I am currently reading 100 Essays I Don’t Have Time to Write: On Umbrellas and Sword Fights, Parades and Dogs, Fire Alarms, Children, and Theater by Sarah Ruhl. I may write a review of it at some point, but to do so now would be unfair since I’ve only read one essay. (Heck, getting through the title took a third of my commute!) However, that first essay includes a paragraph that spoke to me so profoundly that I reread it four times in a row as if meditating.
This quote should be a driving philosophy for all writers who are also parents. In fact, it can apply to any writer who has other obligations beyond the stringing together of words.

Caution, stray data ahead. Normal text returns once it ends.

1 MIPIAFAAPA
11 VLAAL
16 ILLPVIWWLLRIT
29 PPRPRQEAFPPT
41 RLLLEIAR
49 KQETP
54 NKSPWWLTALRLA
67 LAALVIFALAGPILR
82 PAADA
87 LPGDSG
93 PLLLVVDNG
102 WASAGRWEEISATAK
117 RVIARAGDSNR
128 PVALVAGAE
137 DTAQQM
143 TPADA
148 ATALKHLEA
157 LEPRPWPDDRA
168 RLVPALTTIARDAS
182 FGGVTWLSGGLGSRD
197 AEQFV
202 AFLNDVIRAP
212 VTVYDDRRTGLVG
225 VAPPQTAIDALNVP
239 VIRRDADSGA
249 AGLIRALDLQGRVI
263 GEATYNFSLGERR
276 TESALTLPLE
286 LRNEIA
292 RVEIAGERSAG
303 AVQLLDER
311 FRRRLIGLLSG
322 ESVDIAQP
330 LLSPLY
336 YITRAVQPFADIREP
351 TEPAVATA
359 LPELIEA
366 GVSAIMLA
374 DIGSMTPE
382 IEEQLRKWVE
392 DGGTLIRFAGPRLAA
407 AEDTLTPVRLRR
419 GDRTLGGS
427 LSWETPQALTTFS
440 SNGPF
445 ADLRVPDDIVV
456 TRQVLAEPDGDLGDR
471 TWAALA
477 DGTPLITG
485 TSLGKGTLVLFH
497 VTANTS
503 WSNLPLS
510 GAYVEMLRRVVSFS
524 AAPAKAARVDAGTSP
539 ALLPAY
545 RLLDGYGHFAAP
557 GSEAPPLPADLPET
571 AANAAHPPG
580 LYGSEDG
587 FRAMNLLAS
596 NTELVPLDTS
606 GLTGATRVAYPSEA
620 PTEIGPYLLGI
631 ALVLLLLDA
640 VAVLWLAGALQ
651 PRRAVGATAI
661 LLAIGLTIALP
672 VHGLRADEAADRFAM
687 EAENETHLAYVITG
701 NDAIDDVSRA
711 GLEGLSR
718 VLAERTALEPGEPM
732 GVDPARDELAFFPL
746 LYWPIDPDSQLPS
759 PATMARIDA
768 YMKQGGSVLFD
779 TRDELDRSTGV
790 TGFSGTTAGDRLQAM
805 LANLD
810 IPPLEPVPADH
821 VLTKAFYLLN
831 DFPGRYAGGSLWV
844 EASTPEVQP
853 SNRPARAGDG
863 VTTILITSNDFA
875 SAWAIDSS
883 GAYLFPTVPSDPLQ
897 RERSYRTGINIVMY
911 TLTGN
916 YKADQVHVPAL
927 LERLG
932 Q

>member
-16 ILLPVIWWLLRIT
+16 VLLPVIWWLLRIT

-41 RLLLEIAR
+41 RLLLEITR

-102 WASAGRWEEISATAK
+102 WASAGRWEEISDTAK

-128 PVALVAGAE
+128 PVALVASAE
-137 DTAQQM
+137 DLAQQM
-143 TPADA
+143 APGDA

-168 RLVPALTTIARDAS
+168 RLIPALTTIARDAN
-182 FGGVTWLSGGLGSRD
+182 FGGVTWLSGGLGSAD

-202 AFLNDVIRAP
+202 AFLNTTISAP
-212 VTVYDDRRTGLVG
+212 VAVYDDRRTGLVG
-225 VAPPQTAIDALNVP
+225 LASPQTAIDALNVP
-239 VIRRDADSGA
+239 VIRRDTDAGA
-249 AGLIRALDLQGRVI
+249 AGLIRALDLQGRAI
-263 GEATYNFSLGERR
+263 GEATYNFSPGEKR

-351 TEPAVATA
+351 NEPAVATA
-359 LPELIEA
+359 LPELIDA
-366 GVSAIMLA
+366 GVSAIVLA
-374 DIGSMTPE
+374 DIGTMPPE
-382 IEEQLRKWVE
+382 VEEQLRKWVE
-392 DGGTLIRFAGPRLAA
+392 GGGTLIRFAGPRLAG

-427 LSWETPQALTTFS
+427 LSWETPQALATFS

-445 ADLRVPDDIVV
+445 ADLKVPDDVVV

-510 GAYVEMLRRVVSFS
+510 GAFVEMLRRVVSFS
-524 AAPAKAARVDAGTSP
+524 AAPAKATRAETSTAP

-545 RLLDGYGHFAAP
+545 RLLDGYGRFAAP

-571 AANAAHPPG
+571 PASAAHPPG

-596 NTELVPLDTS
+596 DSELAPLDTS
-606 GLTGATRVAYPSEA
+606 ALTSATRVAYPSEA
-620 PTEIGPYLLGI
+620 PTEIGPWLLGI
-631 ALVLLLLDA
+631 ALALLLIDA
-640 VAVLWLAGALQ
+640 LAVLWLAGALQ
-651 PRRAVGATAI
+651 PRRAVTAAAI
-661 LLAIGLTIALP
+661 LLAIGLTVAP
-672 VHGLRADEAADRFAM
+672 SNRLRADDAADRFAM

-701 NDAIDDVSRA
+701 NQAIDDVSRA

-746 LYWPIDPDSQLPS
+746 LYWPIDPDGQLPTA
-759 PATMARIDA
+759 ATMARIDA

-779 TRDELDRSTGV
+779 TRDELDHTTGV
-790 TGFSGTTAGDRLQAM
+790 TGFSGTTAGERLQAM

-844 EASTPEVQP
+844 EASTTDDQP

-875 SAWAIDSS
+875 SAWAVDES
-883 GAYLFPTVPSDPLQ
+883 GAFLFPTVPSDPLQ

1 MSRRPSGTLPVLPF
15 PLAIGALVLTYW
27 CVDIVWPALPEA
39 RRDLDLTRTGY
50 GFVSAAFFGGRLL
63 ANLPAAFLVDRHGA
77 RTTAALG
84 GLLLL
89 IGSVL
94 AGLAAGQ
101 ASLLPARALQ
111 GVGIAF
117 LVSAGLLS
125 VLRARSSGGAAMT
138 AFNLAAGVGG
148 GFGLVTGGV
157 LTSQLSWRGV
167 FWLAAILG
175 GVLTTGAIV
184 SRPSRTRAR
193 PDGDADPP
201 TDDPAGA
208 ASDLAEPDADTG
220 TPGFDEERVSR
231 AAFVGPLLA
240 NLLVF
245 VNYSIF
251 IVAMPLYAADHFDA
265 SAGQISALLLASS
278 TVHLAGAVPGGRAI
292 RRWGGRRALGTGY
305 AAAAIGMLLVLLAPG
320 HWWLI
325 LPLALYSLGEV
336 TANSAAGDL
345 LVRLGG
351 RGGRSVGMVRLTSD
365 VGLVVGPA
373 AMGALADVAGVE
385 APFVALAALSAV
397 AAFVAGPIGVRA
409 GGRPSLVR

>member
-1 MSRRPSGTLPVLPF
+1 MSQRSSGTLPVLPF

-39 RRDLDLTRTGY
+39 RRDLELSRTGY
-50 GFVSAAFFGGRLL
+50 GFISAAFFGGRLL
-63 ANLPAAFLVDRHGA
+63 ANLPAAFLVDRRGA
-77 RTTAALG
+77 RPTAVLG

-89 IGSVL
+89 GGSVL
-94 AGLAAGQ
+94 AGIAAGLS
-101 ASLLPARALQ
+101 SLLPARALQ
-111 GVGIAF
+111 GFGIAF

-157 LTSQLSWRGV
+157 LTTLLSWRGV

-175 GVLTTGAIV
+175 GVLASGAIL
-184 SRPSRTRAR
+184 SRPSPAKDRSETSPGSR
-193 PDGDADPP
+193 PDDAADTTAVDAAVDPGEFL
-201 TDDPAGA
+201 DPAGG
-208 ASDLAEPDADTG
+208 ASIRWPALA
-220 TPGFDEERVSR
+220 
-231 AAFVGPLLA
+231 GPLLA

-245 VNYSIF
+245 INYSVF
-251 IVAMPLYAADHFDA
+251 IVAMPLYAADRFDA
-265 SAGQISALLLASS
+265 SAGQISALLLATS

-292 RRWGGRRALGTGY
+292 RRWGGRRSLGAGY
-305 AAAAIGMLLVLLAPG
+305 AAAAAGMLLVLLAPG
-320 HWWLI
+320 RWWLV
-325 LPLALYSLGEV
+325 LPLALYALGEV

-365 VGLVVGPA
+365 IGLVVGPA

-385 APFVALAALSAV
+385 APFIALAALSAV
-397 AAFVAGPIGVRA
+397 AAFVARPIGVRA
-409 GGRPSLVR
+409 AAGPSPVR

From the essay “On Interruptions” by Sarah Ruhl:
I found that life intruding on writing was, in fact, life. And that, tempting as it may be for a writer who is also a parent, one must not think of life as an intrusion. At the end of the day, writing has very little to do with writing, and much to do with life. And life, by definition, is not an intrusion.
Wow. I can’t wait to read the rest of this book.
- Work-life balance is an over simplification
- When is a playwright not a playwright? When she’s a mom. (Sarah Ruhl would probably not approve of this one)
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